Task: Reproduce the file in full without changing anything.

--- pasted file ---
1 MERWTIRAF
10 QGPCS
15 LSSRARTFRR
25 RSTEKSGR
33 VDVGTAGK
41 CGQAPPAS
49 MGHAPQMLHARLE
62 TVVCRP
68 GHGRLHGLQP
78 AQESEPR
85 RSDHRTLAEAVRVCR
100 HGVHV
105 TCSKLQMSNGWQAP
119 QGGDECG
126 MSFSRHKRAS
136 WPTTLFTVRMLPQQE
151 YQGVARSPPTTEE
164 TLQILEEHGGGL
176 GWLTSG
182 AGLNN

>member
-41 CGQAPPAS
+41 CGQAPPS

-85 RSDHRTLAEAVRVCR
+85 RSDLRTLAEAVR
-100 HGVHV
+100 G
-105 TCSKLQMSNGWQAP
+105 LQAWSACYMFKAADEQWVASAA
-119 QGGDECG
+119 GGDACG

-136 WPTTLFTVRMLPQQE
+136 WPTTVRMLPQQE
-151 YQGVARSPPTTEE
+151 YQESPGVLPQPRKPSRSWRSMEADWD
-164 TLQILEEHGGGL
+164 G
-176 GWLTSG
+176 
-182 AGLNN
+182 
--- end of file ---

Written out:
1 MERWTIRAF
10 QGPCS
15 LSSRARTFRR
25 RSTEKSGR
33 VDVGTAGK
41 CGQAPPAS
49 MGHAPQMLHARLE
62 TVVCRP
68 GHGRLHGLQP
78 AQESEPR
85 RSDHRTLAEAVRVCR
100 HGVHV
105 TCSKLQMSNGWQAP
119 QGGDECG
126 MSFSRHKRAS
136 WPTTLFTVRMLPQQE
151 YQGVARSPPTTEE
164 TLQILEEHGGGL
176 GWLTSG
182 AGLNN

>member
-41 CGQAPPAS
+41 CGQAPPS

-85 RSDHRTLAEAVRVCR
+85 RSDLRTLAEAVR
-100 HGVHV
+100 G
-105 TCSKLQMSNGWQAP
+105 LQAWSACYMFKAADEQWVASAA
-119 QGGDECG
+119 GGDACG

-136 WPTTLFTVRMLPQQE
+136 WPTTVRMLPQQE
-151 YQGVARSPPTTEE
+151 YQESPGVLPQPRKPSRSWRSMEADWD
-164 TLQILEEHGGGL
+164 G
-176 GWLTSG
+176 
-182 AGLNN
+182 